The Sony A7 is still a very capable camera in 2019 thanks to all of the tech Sony packed into it. While it doesn’t have in-body image stabilization it does offer a lot of things many entry level Full Frame cameras do not. At the heart of the camera you’ll find a 24.3 Megapixel sensor married to the Bionz X Image processor. The camera is capable of shooting five frames per second, it has 117 focus points, can shoot 1080p video at 60 frames per second, it has a three-inch tilitable LCD, built in Wi-Fi and NFC for wireless transfers and control, and it has a 2,4 million dot OLED electronic viewfinder.

While it may not be as fast as some of the newer Mirrorless Full Frame cameras on the market when it comes to continuous shooting, and autofocus speeds, the A7 is no slouch, and it will still do a mighty fine job for for you. It’s a great camera for any type of genre thanks to it’s overall performance, and the lens selection available for it (Sony E Mount).

The image quality is fantastic too. You’ll be able to capture images with great colors and detail. You can shoot up to ISO 3200 and still have incredibly detailed photos, and the RAW files are great! Thanks to the cameras fantastic dynamic range you can really manipulate the files and can pull out a ton of detail in post.

You’ll be pleased with the build quality of the A7 too. The magnesium alloy body is as tough as nails, and the textured grip really makes the A7 nice to hold. The camera is quite a bit smaller than DSLRs but, it’s not so small that it’s uncomfortable to hold. The A7 weighs in at 1.69lbs, and is very easy to work with. The body is also weather resistant. When we were testing the camera we took it out into a few rain storms and it functioned just fine. The A7 is a solidly built camera for sure, and it will last you a while. Battery life is decent; you can get about 350 shots per charge.

The Sony A7 is a truly great place to start if you’re perhaps upgrading from an a6000, or if you want to jump right into Mirrorless Full Frame cameras. You can pick up a brand new Sony A7 with the solid 28-70mm lens for under $1,000. It’s an absolute bargain when it comes to Full Frame cameras, and is definitely worth your consideration.

Buy now ($998): Amazon


Sony A7 Image Samples



Pro Tip: The Sony A7 is a phenomenal camera with an outstanding list of features, but it is a little battery hungry. Make sure you keep some extra batteries on your person so you can just keep on shooting. These third party batteries work just as well as the OEM ones, and they’re a fraction of the cost.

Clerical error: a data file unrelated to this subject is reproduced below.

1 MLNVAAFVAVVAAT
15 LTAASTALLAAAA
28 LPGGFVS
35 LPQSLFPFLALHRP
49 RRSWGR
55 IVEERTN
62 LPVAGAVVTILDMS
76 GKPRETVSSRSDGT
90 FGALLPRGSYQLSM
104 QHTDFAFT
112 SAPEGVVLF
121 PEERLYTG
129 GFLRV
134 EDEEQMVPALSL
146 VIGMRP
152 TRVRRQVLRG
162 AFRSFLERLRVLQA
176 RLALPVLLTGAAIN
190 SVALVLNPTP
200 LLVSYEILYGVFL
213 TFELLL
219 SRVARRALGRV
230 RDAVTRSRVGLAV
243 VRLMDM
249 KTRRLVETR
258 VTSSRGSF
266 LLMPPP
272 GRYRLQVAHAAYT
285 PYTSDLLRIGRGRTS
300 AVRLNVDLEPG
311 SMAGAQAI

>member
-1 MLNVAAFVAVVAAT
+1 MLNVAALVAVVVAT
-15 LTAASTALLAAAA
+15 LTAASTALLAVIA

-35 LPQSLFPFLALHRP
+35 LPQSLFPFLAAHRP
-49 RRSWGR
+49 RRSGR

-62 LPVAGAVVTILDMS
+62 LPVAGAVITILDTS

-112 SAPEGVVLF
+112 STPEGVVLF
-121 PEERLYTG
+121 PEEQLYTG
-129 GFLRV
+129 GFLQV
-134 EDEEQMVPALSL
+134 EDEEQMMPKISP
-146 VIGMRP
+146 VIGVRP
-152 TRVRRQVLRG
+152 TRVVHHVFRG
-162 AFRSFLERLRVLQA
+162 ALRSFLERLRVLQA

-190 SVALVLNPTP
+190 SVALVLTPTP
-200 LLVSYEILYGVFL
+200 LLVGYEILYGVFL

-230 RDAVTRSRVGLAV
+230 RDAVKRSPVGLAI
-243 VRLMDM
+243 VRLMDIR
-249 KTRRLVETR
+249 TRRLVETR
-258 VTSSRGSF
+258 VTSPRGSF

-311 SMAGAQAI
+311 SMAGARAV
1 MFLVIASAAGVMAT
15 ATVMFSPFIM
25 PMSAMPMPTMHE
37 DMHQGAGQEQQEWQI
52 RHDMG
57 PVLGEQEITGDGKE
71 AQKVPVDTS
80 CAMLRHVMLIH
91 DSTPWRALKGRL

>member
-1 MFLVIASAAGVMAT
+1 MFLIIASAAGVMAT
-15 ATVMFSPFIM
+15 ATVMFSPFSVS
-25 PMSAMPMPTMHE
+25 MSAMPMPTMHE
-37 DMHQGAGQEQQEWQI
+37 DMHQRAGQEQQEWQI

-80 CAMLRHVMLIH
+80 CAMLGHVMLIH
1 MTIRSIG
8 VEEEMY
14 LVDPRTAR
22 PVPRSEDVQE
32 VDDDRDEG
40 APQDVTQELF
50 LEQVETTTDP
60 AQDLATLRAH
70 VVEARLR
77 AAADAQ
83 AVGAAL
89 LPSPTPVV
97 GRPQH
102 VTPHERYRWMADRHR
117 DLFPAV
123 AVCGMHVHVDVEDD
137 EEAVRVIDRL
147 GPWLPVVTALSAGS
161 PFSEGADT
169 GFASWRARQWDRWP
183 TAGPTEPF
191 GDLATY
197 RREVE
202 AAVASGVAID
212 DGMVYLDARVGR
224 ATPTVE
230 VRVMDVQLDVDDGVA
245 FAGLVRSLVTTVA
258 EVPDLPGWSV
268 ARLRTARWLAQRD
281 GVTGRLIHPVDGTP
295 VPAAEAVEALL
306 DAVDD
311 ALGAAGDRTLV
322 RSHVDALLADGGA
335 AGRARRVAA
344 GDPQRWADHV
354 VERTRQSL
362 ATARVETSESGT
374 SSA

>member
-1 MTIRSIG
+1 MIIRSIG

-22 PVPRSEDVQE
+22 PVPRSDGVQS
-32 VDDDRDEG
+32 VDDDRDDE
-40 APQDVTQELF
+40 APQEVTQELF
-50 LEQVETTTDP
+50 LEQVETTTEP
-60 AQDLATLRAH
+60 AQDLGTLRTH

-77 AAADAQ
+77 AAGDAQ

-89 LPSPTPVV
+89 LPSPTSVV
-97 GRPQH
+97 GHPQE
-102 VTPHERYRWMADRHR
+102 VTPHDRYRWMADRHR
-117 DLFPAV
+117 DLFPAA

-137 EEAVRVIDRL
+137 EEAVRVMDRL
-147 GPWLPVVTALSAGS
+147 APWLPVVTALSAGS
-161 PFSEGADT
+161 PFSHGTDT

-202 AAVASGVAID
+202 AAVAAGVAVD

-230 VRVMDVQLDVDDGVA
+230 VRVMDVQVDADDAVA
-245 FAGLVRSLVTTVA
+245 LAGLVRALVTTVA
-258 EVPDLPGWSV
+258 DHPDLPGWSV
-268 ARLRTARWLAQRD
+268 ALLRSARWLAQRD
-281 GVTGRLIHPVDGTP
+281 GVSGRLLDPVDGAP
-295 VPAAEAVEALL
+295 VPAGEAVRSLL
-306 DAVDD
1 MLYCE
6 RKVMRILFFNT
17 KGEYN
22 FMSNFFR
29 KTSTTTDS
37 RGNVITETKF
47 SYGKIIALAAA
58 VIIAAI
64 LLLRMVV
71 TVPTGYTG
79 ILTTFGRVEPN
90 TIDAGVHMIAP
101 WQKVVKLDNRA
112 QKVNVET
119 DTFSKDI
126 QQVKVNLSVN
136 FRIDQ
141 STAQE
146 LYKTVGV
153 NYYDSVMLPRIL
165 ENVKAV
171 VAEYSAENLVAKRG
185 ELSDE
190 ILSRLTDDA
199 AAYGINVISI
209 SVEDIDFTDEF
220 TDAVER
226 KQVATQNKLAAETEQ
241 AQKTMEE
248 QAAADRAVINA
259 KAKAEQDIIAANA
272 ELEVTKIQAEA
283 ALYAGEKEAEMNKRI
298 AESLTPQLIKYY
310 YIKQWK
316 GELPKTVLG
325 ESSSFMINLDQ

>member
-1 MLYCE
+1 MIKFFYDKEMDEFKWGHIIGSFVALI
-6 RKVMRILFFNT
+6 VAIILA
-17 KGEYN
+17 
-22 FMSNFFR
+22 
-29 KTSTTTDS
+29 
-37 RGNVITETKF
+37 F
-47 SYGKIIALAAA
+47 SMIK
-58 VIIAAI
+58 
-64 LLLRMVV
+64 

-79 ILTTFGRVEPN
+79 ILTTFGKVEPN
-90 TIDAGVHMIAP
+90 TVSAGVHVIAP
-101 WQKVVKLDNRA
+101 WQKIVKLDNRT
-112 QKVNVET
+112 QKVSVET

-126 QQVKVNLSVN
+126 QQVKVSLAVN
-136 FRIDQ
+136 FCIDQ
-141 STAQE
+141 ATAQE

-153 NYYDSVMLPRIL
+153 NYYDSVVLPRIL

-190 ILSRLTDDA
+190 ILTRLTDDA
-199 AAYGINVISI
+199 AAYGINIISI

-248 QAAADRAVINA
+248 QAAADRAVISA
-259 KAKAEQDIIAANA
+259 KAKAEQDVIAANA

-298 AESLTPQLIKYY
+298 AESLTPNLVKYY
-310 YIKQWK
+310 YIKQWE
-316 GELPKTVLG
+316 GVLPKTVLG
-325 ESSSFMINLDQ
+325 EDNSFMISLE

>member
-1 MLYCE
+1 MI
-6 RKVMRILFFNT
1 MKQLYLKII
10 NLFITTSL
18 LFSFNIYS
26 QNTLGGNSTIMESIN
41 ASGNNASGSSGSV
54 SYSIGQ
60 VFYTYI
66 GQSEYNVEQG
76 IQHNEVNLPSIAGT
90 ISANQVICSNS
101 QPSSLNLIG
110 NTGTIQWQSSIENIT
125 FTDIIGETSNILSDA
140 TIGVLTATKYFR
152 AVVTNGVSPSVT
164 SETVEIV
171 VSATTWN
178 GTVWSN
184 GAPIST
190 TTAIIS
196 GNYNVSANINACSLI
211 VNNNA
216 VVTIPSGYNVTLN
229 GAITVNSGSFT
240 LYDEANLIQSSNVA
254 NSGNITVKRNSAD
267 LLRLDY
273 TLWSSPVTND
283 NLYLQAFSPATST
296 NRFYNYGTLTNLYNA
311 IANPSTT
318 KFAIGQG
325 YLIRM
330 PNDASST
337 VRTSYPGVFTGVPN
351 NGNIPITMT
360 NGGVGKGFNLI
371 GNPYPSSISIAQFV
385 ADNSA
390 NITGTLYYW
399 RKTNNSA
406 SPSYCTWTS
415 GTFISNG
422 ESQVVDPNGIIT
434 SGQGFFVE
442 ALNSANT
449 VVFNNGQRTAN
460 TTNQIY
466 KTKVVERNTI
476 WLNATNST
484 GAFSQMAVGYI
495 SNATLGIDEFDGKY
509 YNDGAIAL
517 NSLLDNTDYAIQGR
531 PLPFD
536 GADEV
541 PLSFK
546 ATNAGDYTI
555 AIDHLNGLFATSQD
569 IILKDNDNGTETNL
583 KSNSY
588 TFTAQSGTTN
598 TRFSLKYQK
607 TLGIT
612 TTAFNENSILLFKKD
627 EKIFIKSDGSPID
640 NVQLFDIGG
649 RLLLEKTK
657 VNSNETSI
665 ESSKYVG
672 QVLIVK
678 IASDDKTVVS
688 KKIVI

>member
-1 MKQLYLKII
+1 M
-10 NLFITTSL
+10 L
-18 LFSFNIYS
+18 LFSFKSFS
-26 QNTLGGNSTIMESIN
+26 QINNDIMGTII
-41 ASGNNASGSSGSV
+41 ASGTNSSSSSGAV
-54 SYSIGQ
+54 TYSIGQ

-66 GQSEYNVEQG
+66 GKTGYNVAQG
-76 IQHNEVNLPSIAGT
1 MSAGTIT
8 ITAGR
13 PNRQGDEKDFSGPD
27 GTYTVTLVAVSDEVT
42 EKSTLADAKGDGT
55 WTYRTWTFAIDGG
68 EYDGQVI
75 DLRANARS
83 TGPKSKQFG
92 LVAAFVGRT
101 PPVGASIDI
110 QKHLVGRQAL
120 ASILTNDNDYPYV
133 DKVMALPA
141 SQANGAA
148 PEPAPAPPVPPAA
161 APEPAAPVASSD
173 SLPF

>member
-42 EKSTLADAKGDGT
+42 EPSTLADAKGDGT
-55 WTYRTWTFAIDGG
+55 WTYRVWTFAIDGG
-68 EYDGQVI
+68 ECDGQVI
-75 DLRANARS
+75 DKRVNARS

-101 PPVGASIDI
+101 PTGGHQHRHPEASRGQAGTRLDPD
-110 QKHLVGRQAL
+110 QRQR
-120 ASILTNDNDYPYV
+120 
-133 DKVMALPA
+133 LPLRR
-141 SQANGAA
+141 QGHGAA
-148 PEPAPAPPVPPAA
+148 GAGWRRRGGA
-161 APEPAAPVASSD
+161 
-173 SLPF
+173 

Nikon D750


The Nikon D750 is Nikon’s entry level Full Frame camera, but it’s so good that it is still a firm favorite with many professionals today. Launched in 2014, the D750 is still one of the best budget Full Frame cameras on the market. It was ahead of it’s time in 2014, and five years on, this Nikon is still up there with the rest of the pack thanks to its rugged body, and excellent image quality.

In our review we said:

“The Nikon D750 focused quickly and accurately no matter which lens we mounted on it. There were only a handful of times when the D750 wasn’t able to lock on and this was only due to trying to use the camera in complete darkness. In my testing it seems the D750 has better low light autofocus performance compared to the Nikon D810.”

Thanks to The D750’s rugged build quality, excellent weather sealing, and outstanding overall performance the D750 is still relevant today. The D750 has a 24.3 Megapixel sensor which mates up with Nikon’s EXPEED 4 image processor. This combo gives the camera the ability to fire off a respectable 6.5 frames per second. You’ll also find dual SD card slots, a 51 point focus points, a 3.2-inch vari-angle screen, and HD video capabilities.

Image quality from the D750 is exceptional, and it’s the main reason why this camera is so well loved. The D750 is capable of producing images that are virtually noise free up to ISO 6,400, and its dynamic range is outstanding too. You’ll have no worries getting your RAW files looking exactly as you want them in post.

The weather sealing is excellent on the D750, and it’s a beefy camera that tips the scales at just a hair over 1.7lbs. Its body is larger than the other two cameras mentioned on this list but the camera feels solid and nice to hold and use. The grip is deep and the texturing on it feels nice. The controls are all well laid out, and it’s just easy to use overall.

The Nikon D750 is the most expensive camera on this list at just a few bucks under $1,300, but what a camera! The images the D750 churns out are stellar, and it’s build quality will fill you with confidence. In terms of Full Frame cameras that are around the $1,000 mark, the D750 is really hard to beat.

Buy now ($1,296.95): Amazon


Nikon D750 Image Samples


Brett Day

Brett Day is the Gear Editor at The Phoblographer and has been a photographer for as long as he can remember. Brett has his own photography business that focuses on corporate events and portraiture. In his spare time, Brett loves to practice landscape and wildlife photography. When he's not behind a camera, he's enjoying life with his wife and two kids, or he's playing video games, drinking coffee, and eating Cheetos.